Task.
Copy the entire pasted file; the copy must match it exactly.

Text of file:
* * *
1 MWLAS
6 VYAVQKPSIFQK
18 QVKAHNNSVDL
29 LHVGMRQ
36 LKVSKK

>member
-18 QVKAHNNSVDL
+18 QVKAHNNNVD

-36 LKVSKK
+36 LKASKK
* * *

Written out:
1 MWLAS
6 VYAVQKPSIFQK
18 QVKAHNNSVDL
29 LHVGMRQ
36 LKVSKK

>member
-18 QVKAHNNSVDL
+18 QVKAHNNNVD

-36 LKVSKK
+36 LKASKK